Mohave County geology: Cracks
Sitting on my back patio, I was lamenting the cracks in the concrete when it dawned on me that there are very few rocks on earth that I’ve seen that don’t have cracks or fractures of one kind or another. Commonly, rocks are subjected to stresses that form cracks. Unlike faults where one side moves in relation to the other side, fractures are merely a crack without movement.
The cracks in my patio appear to be random but just like cracks in nature, they are caused and controlled by a stress field. The stress field, in turn, is produced by geologic phenomena such as faulting, folding, or cooling that puts stress on a particular formation. These stress fields can and do change, depending on the underlying causes.
As hot objects cool, they contract. A lava flow that erupted on the surface can start at a temperature of over 2,000 degrees Fahrenheit. If it has low viscosity, it can flow over a large area and can reach 100’s of feet thick. As it cools, it begins to contract, placing strain on the lava flow. Heat is lost faster from the top and bottom of the flow, so the flow forms fractures that are perpendicular to the top and bottom (vertical). Because the contracting is going on over the entire flow, the fracturing forms hexagonal columns to efficiently relieve stress throughout the entire flow. The result of this fracturing is called columnar jointing.
As you look out over the prominent buttes of the Peach Springs Tuff northeast from the Beale Spring Hiking trail parking lot, notice that there’s a bed that has prominent vertical fracturing, forming columns. If you look at the tops of these columns, you’ll see a hexagonal pattern to the columns. The fractures will stop at the top and at the bottom of that particular unit. The units above and below have horizontal features that might look like fractures but these are bedding planes, where one bed was laid down on top of another.
Irregular columnar jointing is common but there’re places where examples can be found of almost perfect columnar jointing such as at Devil’s Post Pile, California, Devil’s Tower, Wyoming and at many of the old lava flows I visited in Iceland. At an upscale housing development in St. George, Utah, they use hexagonal basalt columns with a hole drilled through the center of the column as the fountain in water features - very classy.
In granites, the stress was all around so the fracturing caused by cooling contraction is in spherical patterns forming an “onion-like” look to the rocks that is accentuated by spheroidal weathering. There are great examples of this north of town on Stockton Hill Road near milepost 10 and in the Boulder Springs mining district behind Nucor Steel. Some of the hills behind Nucor with spheroidal weathering of the stress cracks look like monkey bread.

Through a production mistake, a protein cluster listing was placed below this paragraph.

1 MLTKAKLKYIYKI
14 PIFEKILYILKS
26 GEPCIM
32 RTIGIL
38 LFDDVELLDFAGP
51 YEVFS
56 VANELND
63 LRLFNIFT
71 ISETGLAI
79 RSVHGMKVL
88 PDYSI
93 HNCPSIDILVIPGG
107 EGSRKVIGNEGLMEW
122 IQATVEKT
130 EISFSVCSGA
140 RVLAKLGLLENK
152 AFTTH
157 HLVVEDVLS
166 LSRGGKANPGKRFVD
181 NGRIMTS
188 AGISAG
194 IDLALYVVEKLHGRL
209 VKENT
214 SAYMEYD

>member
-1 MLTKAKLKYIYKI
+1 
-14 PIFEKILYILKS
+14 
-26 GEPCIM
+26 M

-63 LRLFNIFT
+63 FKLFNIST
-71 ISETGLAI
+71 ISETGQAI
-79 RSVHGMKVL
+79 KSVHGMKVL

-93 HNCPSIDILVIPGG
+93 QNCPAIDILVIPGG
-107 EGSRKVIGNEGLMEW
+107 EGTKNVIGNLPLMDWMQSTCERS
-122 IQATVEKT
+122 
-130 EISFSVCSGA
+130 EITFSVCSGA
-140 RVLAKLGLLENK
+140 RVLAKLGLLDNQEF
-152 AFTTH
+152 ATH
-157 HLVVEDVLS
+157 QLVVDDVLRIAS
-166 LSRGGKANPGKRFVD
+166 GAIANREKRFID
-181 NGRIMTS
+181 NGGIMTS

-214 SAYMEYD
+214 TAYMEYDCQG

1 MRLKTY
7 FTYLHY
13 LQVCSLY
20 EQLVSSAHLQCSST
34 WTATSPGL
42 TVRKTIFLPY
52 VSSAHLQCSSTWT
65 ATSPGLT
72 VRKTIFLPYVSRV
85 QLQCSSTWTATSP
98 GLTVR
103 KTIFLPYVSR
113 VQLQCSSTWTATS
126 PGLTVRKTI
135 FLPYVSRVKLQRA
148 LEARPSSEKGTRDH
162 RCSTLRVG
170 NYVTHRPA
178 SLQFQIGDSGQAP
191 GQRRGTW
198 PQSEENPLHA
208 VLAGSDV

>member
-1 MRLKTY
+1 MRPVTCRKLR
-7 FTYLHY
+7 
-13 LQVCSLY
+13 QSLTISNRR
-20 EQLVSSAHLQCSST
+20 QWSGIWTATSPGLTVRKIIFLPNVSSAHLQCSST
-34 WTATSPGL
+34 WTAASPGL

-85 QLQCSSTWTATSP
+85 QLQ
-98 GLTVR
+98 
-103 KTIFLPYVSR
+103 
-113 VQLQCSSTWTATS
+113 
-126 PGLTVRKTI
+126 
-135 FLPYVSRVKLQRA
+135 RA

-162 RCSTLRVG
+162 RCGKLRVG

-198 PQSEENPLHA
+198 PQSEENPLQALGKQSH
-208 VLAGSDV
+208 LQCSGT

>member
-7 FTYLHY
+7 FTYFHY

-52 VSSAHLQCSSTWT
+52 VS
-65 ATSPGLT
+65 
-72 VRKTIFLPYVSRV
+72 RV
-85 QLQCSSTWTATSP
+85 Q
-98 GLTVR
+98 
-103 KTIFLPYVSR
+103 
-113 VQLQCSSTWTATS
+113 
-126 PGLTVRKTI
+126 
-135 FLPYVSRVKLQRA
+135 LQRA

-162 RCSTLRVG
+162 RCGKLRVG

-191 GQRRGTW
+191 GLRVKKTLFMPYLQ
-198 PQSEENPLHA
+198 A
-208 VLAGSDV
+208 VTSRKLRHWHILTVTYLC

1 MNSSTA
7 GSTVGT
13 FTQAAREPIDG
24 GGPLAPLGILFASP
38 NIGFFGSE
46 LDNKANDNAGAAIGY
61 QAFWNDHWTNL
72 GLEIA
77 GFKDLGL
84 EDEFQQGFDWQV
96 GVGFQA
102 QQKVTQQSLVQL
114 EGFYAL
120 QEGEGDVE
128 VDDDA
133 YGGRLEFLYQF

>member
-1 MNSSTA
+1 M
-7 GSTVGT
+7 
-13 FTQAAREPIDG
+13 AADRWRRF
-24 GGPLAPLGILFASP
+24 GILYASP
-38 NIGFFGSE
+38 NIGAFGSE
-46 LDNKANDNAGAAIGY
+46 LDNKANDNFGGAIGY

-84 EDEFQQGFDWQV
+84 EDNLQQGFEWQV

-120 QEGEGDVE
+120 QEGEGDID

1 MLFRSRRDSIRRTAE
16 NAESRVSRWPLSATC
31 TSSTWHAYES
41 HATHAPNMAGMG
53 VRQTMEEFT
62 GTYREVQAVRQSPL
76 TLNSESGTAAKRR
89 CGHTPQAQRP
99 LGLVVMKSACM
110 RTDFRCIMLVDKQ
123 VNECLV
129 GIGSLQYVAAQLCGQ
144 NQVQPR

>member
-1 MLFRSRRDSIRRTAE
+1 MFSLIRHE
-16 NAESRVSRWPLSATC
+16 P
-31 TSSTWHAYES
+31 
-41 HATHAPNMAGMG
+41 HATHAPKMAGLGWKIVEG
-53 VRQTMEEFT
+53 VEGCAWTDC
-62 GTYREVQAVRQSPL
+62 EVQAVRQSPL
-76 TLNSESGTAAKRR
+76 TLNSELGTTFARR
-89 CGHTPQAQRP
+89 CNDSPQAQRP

Fracturing can also be caused by placing stress on one side of a formation and holding the other side steady. In the Mogollon Rim country of Arizona, the sedimentary rocks were folded and faulted, putting stress and causing fractures. The fractures are aligned in such a way that they relieved the stress. If a bed was being folded, the fractures are parallel to the axis of the fold. The “fins” on some of the great four-wheel roads near Moab, Utah, were formed by this type of fracture pattern. The fracture allowed water to seep in and erode the rock while the rock between the fractures remained as a fin. It’s exciting to drive on the fins, looking down both sides of a narrow trail.
If fractures were formed by an intrusive rock that pushed its way up and brought mineralization, the fractures might be mineralized with gold or copper. If the fracture allowed water to seep in with dissolved manganese, the fracture surface will have manganese dendrites - black staining in the shape of fern leaves that are commonly mistaken for fossil ferns. I don’t know how many times I’ve seen mislabeled rocks at museums and rock exhibits where fractures coated with dendrites were labeled as fossils.
Many times, the stresses that caused fracturing in rocks were caused by continent-sized pressure and a particular fracture orientation can be found over large areas. In Mohave County, the most common fracture direction of this type is in a northwest direction, perpendicular to the direction the continents were moving at the time.
Structural geology is the field of study that looks at fracture and fault patterns and determines the orientation of the three principal stress directions known as σ1, σ2, and σ3. From this study, geologists can tell which way the continents were moving, if there was an intrusive that locally modified the principal stress directions and the direction of folding.
Areas where there’s little to no fractures are highly sought after for building material such as for the counter tops seen in many kitchens- granite, marble or gneiss. The west-wing addition to the Arizona Capital is faced with granite from the Harcuvar Mountains of south-central Arizona, one of the few granite plutons in Arizona that are not highly fractured.
All I was doing was sitting in my patio looking at the cracks and cussing out the cement contractor but as you can see, I digressed into something way too deep.
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